Comment


                      Originally posted by glorob
                      Originally posted by Daithi


                      Some great posts here folks well done, some of them have opened my eyes anyway- LL, IreFor, DermotG, etc, especially so, but given the latest UBS recommendation to Foreign portfolio managers to get lighter in Irish stocks and also given Central banks forecasting of only 3% growth here next year- what do ye think at the mo for Irish Banks such as AIB???


                      p.s. Looks like adage that October being for Bears and Christmas being for Bulls is holding true this year yet again, only thing is 20 days of November were also for Bears this year...


                      Why listen to UBS? They obviously know nothing about prudent investment, lending or banking.


                      A bit of a stupid post that 1....1 section of their business(like the rest of the markets) has done really poorly this year mtm wise...you cant taint an entire group based on that though.
                      Seas suas agus troid!

                      Comment




                        Originally posted by fitzy73
                        Also the ECB gave their strongest hint ever that rate rises are on the horizon. Unless m3( the supply of money) is curtailed, inflation will run away with itself.

                        Fitzy ,that statement from the ecb(and a few subsequent from certain members) is, how do I put this, basically they talking through their holes.......Ive posted a page or two back on this already,and my comments from them hold firm...you can also add the slowing major economies of Europe like Germany, rate rises,in any form,would be crazy. Fair enough the ecb seems to have taking over the old German CB attitude of controlling infaltion being their only goal, but sending Europe into recession ,and a potentially serious one, can not be on their cards...we,along with numerous major investment banks, are happily forcasting a rate drop by the ecb, correlated highly to how quick the fed moves...Europe can not handle the dollar rate at its current levels, let alone with further depreciation if we fail or seriously lag any further us rate cuts.....Expect the ecb to have to cut at least once early next year, despite them trying to paint ad ifferent picture and scare the markets with some hawkish comments that they have control of anything....
                        Seas suas agus troid!

                        Comment




                          some comments on the fed move yesterday-or lack of...for those of ye interested:





                          Media Reports Suggest Possibility of Near-Term Fed Discount Window


                          Actions


                          Multiple media reports suggest Fed action to increase attractiveness of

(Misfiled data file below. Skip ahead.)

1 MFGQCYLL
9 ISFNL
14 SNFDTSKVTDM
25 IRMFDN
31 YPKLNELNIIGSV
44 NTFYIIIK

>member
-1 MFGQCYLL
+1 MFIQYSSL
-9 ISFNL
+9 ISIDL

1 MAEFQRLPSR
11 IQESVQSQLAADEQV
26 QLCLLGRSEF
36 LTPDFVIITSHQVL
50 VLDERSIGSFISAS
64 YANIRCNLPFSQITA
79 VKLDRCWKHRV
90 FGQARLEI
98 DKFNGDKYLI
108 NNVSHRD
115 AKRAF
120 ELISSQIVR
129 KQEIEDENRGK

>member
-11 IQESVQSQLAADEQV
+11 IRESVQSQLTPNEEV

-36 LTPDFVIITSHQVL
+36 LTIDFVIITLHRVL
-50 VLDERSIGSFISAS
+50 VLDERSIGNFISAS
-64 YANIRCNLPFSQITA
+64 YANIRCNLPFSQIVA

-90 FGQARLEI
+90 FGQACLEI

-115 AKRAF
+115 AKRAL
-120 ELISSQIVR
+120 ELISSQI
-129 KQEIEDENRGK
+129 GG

discount window borrowing is likely before the end of the month,


                          possibly "within days." If validated by Fed action, this would address


                          one of the two areas of market disappointment with today's FOMC


                          statement-but credibility issues would remain.





                          KEY POINTS:


                          1. Today's Fed statement was clearly a major disappointment to markets.


                          Although the Fed cut the funds rate 25 basis points as we and others


                          expected, it disappointed the market in two ways: a) the accompanying


                          policy statement did not acknowledge clearly that weaker growth is the


                          primary risk to the US economy, b) no separate action was taken to


                          address money market strains via the discount rate, other than the


                          customary lock-step move of the discount rate in line with the funds


                          rate.


                          2. However, over the past few hours, multiple media outlets -


                          including CNBC, Reuters, and the Wall Street Journal - have reported


                          that Fed officials are considering action to ease credit and money


                          market strains, which would address the second of these two


                          disappointments. Specifically, the WSJ noted that Fed officials


                          "continue to consider ways of using various tools - including the


                          discount rate - to combat banks' unwillingness to lend even to each


                          other, which they view as a threat to economic growth. The central bank


                          could take action within days."


                          3. The sudden and consistent message from different journalists


                          suggests an orchestrated effort to get a message out to the markets.


                          Why the apparent shift? Either a) Fed officials had been thinking along


                          these lines, but wanted a clear separation between actions to address


                          the balance of growth and inflation risks (the FOMC's changes to the


                          funds rate) and actions to address liquidity issues in the market (the


                          Board of Governors' option to cut the discount rate) or b) the


                          intensity of the market's reaction to today's statement convinced


                          officials to backtrack. Given the abruptness of the change and the


                          apparent concern with getting the message out to the markets, the


                          latter appears more likely.


                          4. At any rate, some action on the discount rate now looks to be a